A white woman sits in an empty event space. She smiles with her arms over the seat in front of her.
Category: Georgetown Faces, Spirit of Georgetown

Title: The Lawyer Who’s Training the Next Generation To Fight for Vulnerable Communities’ Health

A woman with gray hair smiles in front of a graphic of the clocktower of Georgetown Law.
Vicki Girard is the founding co-director of the Health Justice Alliance and a law professor.

This story is part of Georgetown Faces, a storytelling series that celebrates the beloved figures, unsung heroes and dedicated Hoyas who make our campus special.

Vicki Girard (L’87) keeps a block of sticky notes on her desk that a student gave her.

They read, “Plans for World Domination,” with space to write below. The phrase has become her catchphrase for the Health Justice Alliance, a cross-campus partnership that trains law, medical and nursing students on how to use law as a tool to reduce health disparities for marginalized communities.

Girard co-founded the Health Justice Alliance in 2016, a collaboration between the medical and law centers. She had discovered the medical-legal partnership model years earlier, which integrates lawyers into healthcare teams to address legal issues that may negatively affect a patient’s health — a client with asthma whose landlord won’t fix their mold-filled home, for example, or a pregnant woman who needs a work accommodation.

Girard wanted to train the next generation of lawyers and health professionals how to work together to help patients who face challenges like food insecurity, poor housing conditions, lack of insurance, or educational or employment problems that require both legal advocacy and medical care to overcome.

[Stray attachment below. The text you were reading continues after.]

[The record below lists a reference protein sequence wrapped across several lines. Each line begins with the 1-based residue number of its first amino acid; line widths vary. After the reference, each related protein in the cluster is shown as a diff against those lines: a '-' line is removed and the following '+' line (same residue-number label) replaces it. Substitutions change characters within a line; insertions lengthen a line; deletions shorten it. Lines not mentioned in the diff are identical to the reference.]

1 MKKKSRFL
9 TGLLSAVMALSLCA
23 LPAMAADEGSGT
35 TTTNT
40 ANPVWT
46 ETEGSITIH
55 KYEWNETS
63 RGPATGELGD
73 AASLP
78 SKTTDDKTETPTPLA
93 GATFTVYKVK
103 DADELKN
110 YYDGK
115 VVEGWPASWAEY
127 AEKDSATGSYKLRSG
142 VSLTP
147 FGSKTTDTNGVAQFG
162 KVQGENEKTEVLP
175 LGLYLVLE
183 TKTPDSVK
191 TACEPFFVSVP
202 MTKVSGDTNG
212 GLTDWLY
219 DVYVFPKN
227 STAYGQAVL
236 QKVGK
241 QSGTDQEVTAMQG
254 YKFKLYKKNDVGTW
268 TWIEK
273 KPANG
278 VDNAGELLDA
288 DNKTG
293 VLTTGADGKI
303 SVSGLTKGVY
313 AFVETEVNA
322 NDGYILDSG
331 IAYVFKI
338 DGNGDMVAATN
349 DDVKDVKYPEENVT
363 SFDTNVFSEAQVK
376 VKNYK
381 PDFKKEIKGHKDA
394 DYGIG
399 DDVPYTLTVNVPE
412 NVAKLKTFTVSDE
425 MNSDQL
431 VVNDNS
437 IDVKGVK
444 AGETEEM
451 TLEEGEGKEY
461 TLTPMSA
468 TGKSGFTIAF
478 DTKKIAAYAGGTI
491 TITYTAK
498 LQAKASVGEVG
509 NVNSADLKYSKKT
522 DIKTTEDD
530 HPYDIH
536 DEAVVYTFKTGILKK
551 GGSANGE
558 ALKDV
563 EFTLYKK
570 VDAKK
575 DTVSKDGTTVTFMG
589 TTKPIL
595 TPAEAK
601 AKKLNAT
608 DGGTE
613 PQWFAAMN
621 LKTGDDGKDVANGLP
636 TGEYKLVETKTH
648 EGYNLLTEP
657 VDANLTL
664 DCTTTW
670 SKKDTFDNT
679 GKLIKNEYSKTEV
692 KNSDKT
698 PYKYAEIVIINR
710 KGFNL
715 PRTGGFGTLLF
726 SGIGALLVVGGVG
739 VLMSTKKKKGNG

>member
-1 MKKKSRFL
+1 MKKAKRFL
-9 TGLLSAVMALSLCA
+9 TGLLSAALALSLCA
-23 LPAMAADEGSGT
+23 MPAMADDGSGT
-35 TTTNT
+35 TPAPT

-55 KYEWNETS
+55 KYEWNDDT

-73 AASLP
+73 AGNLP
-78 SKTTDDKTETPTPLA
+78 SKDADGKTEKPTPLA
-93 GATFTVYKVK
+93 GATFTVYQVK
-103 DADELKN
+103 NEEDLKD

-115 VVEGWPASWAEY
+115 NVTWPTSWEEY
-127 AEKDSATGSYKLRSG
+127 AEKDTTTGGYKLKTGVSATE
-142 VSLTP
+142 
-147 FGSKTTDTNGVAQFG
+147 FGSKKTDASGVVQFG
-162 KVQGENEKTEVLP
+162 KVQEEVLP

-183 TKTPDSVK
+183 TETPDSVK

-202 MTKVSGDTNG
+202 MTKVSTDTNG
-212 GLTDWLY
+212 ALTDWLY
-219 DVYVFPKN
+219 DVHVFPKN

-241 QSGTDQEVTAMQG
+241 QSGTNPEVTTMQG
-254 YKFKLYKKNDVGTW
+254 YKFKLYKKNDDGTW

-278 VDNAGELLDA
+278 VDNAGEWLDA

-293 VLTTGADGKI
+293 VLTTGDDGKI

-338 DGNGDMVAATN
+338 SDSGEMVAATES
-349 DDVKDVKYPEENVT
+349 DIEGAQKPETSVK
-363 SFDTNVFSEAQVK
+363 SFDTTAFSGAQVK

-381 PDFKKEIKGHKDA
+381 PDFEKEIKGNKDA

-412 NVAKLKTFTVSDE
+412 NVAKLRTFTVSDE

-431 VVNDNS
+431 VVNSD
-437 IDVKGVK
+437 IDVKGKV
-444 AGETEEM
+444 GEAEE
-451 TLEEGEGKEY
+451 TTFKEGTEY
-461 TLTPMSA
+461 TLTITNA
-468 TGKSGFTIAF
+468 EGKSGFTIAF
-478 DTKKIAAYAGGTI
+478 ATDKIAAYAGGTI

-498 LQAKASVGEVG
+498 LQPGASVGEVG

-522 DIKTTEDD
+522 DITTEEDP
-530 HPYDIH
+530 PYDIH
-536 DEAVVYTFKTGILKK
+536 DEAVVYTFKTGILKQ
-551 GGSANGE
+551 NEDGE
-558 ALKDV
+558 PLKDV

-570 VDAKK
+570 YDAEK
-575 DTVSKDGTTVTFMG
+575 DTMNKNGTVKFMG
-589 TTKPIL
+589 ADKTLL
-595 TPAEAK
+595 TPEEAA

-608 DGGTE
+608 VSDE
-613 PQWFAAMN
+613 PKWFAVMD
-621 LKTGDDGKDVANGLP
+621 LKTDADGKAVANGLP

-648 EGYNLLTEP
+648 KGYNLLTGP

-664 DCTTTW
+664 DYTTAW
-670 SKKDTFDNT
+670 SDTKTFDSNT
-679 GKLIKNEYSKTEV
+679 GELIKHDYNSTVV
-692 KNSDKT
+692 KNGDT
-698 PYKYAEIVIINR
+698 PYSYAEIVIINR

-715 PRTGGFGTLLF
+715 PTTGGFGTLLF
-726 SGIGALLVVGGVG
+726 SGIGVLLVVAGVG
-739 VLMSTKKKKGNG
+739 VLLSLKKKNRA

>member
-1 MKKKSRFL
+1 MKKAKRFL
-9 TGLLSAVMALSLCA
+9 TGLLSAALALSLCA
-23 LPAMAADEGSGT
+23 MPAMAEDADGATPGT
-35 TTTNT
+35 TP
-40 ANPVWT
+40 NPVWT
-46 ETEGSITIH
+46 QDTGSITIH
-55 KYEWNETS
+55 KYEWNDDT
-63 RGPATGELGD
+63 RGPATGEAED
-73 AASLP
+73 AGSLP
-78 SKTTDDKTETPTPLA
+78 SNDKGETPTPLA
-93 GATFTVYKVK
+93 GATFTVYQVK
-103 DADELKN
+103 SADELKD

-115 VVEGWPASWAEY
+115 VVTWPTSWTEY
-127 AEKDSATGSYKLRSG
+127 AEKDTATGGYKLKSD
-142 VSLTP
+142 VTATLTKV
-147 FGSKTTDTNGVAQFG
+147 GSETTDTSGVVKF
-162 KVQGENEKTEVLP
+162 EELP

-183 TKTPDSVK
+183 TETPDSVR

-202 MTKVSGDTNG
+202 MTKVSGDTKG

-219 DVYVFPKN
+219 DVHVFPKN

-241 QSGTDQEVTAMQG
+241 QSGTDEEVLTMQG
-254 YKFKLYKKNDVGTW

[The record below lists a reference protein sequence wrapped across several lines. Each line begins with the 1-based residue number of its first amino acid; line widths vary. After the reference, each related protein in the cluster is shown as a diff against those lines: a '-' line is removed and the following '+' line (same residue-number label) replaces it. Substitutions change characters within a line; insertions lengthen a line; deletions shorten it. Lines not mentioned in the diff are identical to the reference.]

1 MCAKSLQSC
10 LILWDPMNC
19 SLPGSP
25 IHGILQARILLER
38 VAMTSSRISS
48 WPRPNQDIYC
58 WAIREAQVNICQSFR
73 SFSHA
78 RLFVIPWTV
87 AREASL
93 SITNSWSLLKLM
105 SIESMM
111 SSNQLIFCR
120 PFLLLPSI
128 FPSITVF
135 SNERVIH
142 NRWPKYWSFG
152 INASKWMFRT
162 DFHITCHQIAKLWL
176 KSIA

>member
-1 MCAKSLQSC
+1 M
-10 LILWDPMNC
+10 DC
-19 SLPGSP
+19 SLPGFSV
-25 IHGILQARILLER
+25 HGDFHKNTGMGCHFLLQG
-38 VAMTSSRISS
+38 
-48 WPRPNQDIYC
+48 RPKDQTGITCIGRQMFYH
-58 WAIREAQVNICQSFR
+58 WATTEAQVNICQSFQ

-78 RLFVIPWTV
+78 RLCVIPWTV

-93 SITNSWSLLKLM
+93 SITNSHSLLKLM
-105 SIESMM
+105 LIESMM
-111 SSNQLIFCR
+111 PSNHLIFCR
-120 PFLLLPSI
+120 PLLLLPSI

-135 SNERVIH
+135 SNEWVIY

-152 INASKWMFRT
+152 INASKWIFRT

“We want lawyers in every healthcare, hospital, clinic, facility,” the law professor said. “When medical students graduate, we want them to know how and when a lawyer should be a part of the health care team. That’s the vision.”

Today, Health Justice Alliance faculty, students, healthcare champions and staff provide no-cost legal services to cancer patients and pregnant and postpartum patients at MedStar Washington Hospital Center to address unmet legal needs that interfere with their health or well-being. Students also serve DC families and children’s legal needs as part of the Health Justice Alliance Clinic, which partners with the Division of Community Pediatrics at Medstar Health.

Girard herself is a former law student who graduated from Georgetown Law in 1987. After working on U.S. Food and Drug Administration (FDA) regulation and policy issues in a private practice, she returned to Georgetown to teach legal practice.

This year, Girard is celebrating 20 years at Georgetown. The university has become a special place for her family too. Both of her children are alumni, and her husband has volunteered in the Library’s Maker’s Hub. After 20 years, Girard still finds she’s excited by the work.